Google Doodle Celebrates Last Winter Solstice of the Decade

Earth celebrated a special occasion on Saturday night (Dec. 21) as the December solstice officially heralds celestial winter in the Northern Hemisphere. Meanwhile, the Southern Hemisphere will mark the beginning of summer. Google celebrated the seasonal milestone with an adorable Google doodle. 

The exact moment of solstice occurred at 11:19 p.m. EST (0419 GMT on Dec. 22), according to the Farmer’s Almanac. At this point, the sun is directly over the latitude known as the Tropic of Capricorn. This is the furthest south that the sun will ever be over Earth’s surface. 

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Google celebrated the Dec. 22, 2019 solstice with pair of doodles celebrating the start of winter in the Northern Hemisphere, and summer in the Southern Hemisphere. (Image credit: Google)

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Google celebrated the Dec. 22, 2019 solstice with pair of doodles celebrating the start of winter in the Northern Hemisphere, and summer in the Southern Hemisphere. (Image credit: Google)

Google marked the milestone with an illustration of the Earth with a snowman on top. A second doodle celebrated the start of summer in the Southern Hemisphere.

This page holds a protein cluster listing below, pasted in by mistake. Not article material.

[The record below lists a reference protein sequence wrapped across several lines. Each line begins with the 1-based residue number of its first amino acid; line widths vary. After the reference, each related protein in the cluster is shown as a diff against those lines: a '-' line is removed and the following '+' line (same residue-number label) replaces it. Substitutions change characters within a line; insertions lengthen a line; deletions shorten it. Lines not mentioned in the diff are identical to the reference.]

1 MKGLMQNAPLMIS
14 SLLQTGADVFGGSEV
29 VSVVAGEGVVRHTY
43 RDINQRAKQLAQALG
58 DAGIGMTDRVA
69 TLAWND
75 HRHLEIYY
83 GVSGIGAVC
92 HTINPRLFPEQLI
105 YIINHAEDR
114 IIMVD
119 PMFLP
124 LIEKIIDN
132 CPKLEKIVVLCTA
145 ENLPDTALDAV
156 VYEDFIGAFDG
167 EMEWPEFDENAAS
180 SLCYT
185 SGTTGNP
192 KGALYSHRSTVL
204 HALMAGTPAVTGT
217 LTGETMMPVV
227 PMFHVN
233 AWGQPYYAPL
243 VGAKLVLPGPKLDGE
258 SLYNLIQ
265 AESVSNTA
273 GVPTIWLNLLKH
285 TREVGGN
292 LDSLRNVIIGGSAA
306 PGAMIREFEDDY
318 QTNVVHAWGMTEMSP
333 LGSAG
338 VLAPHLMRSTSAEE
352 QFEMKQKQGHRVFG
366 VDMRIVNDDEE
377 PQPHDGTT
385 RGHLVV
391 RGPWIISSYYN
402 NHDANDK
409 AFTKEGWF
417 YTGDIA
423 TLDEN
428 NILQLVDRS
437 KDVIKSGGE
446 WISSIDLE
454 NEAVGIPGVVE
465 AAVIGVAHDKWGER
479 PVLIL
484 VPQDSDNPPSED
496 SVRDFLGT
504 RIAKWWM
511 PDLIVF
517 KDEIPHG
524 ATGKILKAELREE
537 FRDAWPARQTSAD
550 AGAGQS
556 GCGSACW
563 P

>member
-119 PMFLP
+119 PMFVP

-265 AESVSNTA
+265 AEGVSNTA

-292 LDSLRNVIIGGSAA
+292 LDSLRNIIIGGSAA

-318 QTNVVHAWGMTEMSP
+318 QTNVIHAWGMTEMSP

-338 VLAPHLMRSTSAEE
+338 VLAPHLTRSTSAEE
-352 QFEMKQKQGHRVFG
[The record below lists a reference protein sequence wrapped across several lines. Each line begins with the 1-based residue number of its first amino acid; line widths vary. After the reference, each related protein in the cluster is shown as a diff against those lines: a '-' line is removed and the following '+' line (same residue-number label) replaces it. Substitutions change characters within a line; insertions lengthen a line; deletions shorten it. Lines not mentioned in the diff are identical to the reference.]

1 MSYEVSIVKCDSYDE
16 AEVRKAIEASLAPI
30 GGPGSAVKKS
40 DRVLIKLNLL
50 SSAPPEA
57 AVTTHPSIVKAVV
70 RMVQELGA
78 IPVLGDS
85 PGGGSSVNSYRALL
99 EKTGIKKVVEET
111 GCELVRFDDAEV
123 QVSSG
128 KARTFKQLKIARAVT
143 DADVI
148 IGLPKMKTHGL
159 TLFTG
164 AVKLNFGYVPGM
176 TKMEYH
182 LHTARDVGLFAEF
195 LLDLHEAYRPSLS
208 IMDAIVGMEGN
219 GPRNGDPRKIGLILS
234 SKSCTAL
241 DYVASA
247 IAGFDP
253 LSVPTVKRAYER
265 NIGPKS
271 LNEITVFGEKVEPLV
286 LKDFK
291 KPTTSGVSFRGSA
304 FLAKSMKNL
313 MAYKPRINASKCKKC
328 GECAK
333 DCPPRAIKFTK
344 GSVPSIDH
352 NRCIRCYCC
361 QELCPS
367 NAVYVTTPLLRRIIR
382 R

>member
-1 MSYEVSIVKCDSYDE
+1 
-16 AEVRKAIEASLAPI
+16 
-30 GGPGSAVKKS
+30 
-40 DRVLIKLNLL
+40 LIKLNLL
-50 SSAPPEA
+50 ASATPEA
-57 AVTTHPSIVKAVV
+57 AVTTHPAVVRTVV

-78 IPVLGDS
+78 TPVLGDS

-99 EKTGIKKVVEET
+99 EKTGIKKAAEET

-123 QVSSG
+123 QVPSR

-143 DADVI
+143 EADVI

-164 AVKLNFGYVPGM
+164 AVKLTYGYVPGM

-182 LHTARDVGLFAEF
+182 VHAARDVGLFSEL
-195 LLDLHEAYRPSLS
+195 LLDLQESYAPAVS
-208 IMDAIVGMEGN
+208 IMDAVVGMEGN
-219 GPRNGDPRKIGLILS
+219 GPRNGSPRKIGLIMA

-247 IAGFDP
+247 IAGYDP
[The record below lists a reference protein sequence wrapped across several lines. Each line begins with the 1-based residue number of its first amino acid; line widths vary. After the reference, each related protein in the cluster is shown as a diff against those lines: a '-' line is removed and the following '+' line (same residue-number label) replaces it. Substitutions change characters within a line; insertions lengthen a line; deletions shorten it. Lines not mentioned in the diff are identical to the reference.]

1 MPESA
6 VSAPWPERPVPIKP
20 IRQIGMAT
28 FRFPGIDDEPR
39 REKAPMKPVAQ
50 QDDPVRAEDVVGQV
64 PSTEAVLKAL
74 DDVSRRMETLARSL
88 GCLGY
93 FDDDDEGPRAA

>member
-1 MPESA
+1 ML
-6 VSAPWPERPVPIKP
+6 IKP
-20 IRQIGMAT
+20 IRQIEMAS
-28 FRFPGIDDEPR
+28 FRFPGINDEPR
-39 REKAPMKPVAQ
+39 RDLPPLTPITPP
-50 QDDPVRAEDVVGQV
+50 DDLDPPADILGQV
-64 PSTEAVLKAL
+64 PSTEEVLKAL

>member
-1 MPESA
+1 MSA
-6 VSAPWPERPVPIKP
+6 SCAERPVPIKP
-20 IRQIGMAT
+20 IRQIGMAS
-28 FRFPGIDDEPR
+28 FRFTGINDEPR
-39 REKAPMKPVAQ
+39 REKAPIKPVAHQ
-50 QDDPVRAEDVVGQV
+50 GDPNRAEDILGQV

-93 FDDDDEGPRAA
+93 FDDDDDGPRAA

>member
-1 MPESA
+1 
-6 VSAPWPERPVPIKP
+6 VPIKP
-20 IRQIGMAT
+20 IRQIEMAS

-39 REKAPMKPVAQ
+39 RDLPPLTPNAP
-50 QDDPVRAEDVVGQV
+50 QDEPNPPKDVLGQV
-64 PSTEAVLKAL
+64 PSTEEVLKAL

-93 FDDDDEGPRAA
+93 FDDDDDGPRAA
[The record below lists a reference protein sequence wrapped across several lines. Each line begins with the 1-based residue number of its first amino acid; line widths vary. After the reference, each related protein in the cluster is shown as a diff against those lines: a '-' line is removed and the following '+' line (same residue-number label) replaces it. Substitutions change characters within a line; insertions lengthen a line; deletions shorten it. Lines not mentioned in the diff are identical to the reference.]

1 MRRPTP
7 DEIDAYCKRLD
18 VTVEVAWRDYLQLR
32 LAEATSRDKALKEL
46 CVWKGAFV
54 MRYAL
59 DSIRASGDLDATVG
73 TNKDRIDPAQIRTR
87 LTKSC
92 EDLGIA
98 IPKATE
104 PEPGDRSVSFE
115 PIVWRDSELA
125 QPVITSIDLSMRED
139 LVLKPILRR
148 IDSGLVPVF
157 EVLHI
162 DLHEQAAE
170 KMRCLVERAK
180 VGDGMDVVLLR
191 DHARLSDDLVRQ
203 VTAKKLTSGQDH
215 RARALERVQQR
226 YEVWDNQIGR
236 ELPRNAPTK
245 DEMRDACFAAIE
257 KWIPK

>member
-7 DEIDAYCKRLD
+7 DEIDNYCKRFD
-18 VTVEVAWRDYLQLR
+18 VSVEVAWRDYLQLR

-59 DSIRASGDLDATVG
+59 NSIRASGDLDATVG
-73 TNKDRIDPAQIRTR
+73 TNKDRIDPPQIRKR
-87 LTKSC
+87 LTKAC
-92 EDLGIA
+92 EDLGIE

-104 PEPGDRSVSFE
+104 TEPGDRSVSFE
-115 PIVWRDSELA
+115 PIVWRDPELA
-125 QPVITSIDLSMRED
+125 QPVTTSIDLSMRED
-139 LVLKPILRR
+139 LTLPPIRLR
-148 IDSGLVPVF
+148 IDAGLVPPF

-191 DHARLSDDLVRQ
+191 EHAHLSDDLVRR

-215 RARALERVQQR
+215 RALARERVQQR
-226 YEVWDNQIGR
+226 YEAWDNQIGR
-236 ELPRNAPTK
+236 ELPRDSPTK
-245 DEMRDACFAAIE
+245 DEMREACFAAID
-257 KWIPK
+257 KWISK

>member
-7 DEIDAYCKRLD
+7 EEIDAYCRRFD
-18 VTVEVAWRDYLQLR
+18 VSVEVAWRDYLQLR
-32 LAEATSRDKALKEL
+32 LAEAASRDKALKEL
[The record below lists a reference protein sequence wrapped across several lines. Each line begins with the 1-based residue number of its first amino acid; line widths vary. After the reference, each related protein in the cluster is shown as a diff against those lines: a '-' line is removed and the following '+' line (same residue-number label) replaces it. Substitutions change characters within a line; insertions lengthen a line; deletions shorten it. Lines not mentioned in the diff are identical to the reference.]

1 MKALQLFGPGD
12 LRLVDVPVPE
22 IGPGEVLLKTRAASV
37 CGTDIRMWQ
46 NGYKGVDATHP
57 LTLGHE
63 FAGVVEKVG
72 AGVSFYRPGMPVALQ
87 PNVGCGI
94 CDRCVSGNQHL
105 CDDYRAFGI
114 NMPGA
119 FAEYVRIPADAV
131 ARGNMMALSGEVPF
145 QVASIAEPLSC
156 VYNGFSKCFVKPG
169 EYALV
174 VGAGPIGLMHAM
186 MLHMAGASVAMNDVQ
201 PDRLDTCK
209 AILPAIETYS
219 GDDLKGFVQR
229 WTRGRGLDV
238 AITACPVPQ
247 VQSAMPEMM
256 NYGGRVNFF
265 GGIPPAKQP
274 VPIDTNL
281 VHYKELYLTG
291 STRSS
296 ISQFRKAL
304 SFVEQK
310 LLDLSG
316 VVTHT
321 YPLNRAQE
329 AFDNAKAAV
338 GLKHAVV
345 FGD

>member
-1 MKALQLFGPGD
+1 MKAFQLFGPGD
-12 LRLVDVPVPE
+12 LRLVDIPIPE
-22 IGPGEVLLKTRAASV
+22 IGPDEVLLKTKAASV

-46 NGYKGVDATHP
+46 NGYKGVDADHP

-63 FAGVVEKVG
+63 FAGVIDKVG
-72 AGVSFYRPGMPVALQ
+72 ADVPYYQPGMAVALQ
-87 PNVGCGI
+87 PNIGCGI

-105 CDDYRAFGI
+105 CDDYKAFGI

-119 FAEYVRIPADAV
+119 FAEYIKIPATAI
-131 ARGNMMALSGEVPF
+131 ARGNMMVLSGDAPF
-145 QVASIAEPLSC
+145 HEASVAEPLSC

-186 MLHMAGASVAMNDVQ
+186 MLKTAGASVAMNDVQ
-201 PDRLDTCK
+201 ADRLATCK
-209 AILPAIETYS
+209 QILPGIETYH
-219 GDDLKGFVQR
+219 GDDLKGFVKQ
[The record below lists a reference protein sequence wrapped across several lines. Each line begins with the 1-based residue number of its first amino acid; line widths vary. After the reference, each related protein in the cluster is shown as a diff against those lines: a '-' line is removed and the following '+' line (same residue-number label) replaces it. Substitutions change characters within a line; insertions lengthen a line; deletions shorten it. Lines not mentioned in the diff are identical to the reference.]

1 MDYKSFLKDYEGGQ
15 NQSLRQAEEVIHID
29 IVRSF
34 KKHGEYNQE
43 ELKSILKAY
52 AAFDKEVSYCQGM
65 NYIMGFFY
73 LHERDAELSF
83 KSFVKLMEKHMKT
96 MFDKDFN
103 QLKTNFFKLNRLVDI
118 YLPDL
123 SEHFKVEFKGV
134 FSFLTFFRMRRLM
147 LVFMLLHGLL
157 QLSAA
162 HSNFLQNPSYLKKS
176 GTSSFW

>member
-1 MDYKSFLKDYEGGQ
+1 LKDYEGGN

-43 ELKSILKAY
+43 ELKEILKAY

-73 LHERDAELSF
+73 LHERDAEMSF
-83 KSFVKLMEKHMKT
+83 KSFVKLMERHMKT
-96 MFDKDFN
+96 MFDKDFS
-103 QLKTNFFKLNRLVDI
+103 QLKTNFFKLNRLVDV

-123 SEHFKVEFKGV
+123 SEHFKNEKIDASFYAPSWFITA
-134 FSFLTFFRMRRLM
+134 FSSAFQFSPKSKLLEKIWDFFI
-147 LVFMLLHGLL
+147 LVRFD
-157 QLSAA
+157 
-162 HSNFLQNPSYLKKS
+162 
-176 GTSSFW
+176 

Up north, the night will be the longest it’s been all year, while down south of the equator, people will have experienced their longest day of the year. 

Related: December Solstice 2018! Satellites See the Seasons Change from Space

After Saturday’s winter solstice, the length of daytime in the north will slowly increase. Then, when it’s the northern hemisphere’s turn to reach summer solstice in late June, daylight slowly shortens each day and the process begins anew. During the June solstice, the sun is as far north as it can get, sitting straight overhead at the Tropic of Cancer. 

The solstices and seasonal changes are caused by the tilt of Earth’s axis, which causes the hemispheres to take turns facing the sun throughout the planet’s trip around the star. 

It’s the reason that the poles are as frigid as they are — their extreme latitudes mean that the sun can never be directly overhead. 

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Source: space.com

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